Lemarchand Mansion. File Photo
Still one of the most impressive buildings in Edmonton, the Lemarchand Mansion sits perched on the top of the river valley at 11523 100 Avenue, offering its occupants a spectacular view much as it did in 1912 when it housed Edmontons elite. It was Rene Lemarchands ambition, when construction began, to build the most luxurious apartment in Canada. He hired renowned local architect, Alfred Merigon Calderon, to design a lavish European style building in the middle of the Canadian wilderness.
Built to attract upper income families and singles alike, the Lemarchand offered its occupants a choice of several two to seven room suites -- no two floor plans were alike. All of the 43 suites came with one or two fireplaces and the H-shaped design guaranteed that every suite had an exterior window.
No expense was spared to offer the latest conveniences. The building boasted one of Edmontons first elevators, electric dumbwaiters to carry parcels and packages to upper levels, a mail chute, iron balconies and a coal degasifier that produced natural gas for cooking and heating. Safety was ensured by concrete floors and thick brick walls deafened with two inches or mortar to insulate tenants from noise and fires. Rents were $40 to $100 a month.
Exterior walls were two feet thick, constructed of brick and adorned with iron balconies, contrasting keystones, pillars and an ornate cornice enhanced the building. The French classical revival Beaux-Arts Style grand entrance, complete with columns and horizontal bands of contrasting stone and brick, led to a foyer with marble flooring, oak panelled walls, bevelled and stained glass and a brass hooded fireplace. Outstanding even by current standards, the building immediately established the neighbourhood as an upscale and desirable place to live.
Rene Lemarchand was in his 50s when he landed in Edmonton in 1905 with his wife and three daughters to join his brother, Alphonse, who was a priest at St. Joachims parish. A retired butler, Rene was said to have inherited a large number of straight razors from an eccentric Parisian nobleman who used a new razor every day. In an era where straight razors were both expensive and durable, this was a sizeable legacy.
One of Rene Lemarchand's first investments in Edmonton was a store selling fruits and an assortment of dry goods. He sold the store in 1906 to become a real estate speculator and, supplemented by investment funds from the waiters'union in Paris, L'Union des Garcons de Cafe, Rene Lemarchand began construction of his apartment building in 1909.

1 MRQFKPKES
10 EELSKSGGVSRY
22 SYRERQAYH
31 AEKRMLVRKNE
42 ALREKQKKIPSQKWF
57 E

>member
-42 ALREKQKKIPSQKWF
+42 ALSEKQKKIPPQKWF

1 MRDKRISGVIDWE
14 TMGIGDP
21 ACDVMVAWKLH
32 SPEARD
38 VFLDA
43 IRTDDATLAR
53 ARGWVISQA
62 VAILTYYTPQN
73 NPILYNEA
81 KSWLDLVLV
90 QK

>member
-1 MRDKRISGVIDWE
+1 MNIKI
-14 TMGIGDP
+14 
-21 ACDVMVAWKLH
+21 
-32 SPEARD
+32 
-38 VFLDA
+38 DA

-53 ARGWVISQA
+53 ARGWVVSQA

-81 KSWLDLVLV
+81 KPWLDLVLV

The building permit was issued May 29th, 1909 and the completion was scheduled for 1910 at an estimated cost of $140,000. Calderon was listed as the architect and Charles May, a former mayor and one of the city's leading builders, was listed as contractor. A series of builders' strikes and some other circumstances delayed its opening until 1912 and pushed the final construction cost to nearly $200,000.
Early tenants included actress Jane Russell, who lived in the building as a child, and Mr. And Mrs. J. Percy Page, who moved into the building shortly after their marriage and years before he became lieutenant-governor of Alberta. We were anxious to get into the building because it was the only place that had gas in the kitchens, Mrs. Page is quoted as saying in a 1974 Edmonton Journal article. For 25 or 30 cents the janitor would bring up enough wood to keep the fireplace burning for an evening.
Like other buildings of its era, the Lemarchand Mansion has suffered the vagaries of wars, a depressed economy, and changing housing styles. After World War II, the lower suites were converted to offices. The biggest threat, however, was during the frenzy of high rise development in the 1970s. Block after block of historic homes and buildings were razed for new development until the Lemarchand Mansion, too, was threatened.
Compromise and designation as a Provincial Historical Resource in 1977 gave it the protection it so richly deserves. A $4.5 million renovation changed the entire building into offices and shops. The exterior was preserved, unmarred, except for the incongruent modern windows. A recognizable landmark of the Edmonton skyline, the graceful Lemarchand Mansion sits as a jewel amongst its very newer neighbours.
Rene Lemarchand sold his beloved mansion in 1916 and returned to France, despite warnings from his friends of the danger of a wartime voyage. But they at least made his last days in Edmonton memorable.
Mae Laycock, longtime resident of the Mansion, recalls that the friends held a bon voyage banquet at the Macdonald Hotel. LeMarchand agreed to attend, provided the function ended by 10:30 so he could catch his 11 oclock train.
After the dinner, there were speeches aplenty about what a splendid fellow Rene was - what a good citizen, what a good friend, how much he done for his adopted city, how much they would miss him. They talked on and on and LeMarchand, too polite to interrupt, listened and listened until he missed his train and boat to France -- just what his friends had hoped.
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